This same group visited the Grand Forks Herald production plant last May as 5th graders. Here is a picture of them at the Herald production plant last year.
The Christian observances of Maundy Thursday, Good Friday and Easter, and the Jewish Passover are important religious holidays that fall in March or April. The Eastern Orthodox Easter, called Pascha, also falls into this time period.
Spring holy days provide many opportunities for you to discuss such concepts as tolerance and respect for each other’s beliefs. Begin a discussion of tolerance by explaining to students that tolerance means to put up with practices and beliefs that are different from your own. Then ask them to find five items in the newspaper: stories, photos and comics that are examples of tolerance or intolerance. Conclude by asking them to describe the effects of the acts of tolerance or intolerance in each example.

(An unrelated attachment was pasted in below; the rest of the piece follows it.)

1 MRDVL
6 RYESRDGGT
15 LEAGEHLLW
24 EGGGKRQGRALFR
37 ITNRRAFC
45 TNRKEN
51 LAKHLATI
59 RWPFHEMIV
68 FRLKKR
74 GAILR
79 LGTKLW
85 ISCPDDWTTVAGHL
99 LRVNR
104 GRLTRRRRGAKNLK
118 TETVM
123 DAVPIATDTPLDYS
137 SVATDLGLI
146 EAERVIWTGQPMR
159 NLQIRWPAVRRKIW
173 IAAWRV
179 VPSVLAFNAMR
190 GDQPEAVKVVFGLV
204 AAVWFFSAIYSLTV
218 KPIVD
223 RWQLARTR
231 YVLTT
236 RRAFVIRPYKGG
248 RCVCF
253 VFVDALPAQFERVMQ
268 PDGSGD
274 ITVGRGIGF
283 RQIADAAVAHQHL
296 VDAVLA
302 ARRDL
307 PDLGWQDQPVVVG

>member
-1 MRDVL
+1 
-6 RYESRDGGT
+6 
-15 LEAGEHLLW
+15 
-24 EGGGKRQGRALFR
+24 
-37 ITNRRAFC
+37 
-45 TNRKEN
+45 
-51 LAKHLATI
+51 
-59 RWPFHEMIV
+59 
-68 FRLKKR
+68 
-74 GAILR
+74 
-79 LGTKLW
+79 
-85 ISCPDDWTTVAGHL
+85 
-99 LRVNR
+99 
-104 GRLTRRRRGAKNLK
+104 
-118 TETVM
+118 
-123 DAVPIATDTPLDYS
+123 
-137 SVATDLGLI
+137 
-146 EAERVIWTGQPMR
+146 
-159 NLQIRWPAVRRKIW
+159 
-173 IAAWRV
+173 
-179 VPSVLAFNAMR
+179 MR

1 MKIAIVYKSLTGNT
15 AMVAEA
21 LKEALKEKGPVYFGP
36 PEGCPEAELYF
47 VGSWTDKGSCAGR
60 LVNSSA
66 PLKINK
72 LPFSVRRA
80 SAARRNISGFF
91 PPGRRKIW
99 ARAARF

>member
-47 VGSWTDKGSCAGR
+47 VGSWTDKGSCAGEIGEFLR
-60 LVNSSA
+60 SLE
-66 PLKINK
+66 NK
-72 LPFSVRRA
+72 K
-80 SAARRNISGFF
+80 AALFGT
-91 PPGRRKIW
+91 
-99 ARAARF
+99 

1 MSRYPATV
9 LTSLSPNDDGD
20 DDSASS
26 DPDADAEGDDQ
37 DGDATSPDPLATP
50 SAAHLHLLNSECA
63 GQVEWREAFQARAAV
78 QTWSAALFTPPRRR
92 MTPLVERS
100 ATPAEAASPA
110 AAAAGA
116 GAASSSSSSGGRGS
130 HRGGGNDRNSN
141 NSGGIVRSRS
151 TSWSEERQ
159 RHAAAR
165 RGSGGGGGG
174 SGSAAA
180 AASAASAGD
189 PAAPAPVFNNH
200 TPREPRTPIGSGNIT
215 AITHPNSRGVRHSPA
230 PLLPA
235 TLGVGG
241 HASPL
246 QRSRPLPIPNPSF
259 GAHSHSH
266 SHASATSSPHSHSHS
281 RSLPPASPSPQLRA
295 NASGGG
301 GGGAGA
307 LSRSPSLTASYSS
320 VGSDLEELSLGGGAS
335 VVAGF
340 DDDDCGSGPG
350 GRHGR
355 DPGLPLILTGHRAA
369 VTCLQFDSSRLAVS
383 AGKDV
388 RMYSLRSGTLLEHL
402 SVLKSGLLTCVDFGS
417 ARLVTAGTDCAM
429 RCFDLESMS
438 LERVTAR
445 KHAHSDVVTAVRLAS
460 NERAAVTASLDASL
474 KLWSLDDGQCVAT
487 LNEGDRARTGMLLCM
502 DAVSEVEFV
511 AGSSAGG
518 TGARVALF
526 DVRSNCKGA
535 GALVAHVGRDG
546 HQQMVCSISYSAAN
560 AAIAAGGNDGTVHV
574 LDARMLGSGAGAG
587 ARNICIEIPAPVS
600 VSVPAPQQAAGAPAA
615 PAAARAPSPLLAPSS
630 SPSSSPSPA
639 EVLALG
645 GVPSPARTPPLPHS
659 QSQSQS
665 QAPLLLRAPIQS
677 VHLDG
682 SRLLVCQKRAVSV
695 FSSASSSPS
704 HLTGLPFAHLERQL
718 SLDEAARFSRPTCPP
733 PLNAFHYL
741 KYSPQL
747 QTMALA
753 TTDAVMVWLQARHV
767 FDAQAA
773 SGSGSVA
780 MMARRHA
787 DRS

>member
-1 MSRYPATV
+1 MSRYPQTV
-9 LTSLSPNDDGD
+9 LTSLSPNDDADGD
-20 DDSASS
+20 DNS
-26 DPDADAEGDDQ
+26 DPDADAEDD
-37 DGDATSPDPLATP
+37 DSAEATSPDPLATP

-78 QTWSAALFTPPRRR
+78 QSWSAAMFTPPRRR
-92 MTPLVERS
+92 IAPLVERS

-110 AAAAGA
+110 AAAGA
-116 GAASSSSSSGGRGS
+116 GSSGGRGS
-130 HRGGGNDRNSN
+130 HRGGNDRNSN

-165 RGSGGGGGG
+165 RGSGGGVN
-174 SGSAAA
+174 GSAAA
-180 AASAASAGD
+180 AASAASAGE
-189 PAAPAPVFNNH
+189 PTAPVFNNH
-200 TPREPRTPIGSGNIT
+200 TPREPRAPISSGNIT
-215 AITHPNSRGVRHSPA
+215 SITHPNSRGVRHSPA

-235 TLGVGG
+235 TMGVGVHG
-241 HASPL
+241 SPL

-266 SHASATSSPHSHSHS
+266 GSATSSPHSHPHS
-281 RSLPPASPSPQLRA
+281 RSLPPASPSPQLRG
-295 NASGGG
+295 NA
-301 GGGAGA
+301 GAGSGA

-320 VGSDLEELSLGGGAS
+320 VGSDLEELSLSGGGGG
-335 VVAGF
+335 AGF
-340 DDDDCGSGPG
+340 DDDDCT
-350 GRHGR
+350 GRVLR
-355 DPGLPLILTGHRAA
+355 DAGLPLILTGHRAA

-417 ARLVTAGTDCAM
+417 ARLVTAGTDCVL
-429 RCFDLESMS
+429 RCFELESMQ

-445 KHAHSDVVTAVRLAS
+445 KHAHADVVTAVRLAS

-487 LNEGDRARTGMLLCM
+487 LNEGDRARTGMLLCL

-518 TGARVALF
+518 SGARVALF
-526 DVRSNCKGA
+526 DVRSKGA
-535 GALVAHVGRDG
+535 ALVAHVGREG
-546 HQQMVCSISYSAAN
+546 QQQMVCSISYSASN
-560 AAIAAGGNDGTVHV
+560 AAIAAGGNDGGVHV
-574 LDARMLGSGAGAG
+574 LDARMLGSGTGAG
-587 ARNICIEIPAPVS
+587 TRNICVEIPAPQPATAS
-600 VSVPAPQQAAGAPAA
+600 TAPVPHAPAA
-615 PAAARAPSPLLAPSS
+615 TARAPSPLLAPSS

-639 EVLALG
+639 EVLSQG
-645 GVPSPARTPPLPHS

Instruct students to find a newspaper photo that shows diversity among a group of people. Ask: What differences do you see between the people pictured? Have students discuss the level of tolerance or intolerance portrayed in the photo.
If you are looking for a fun family activity, check out Safe Kids Day this Saturday at Red River High School in Grand Forks.
Safety Topics will include: Water, Poison, Wheeled Sports, Child Passenger Safety, Home, Fire, Sports, Falls, ATV, Power Tools, Gun, Pedestrian, Distracted Driving, Railroad, Farm and more!
Texas Roadhouse will have meals available for $5.
10:30 – Red River Valley Gymnastics will be performing followed by a presentation on sports safety
11:30 – Fire Fighter Presentation by the GF AFB Fire Department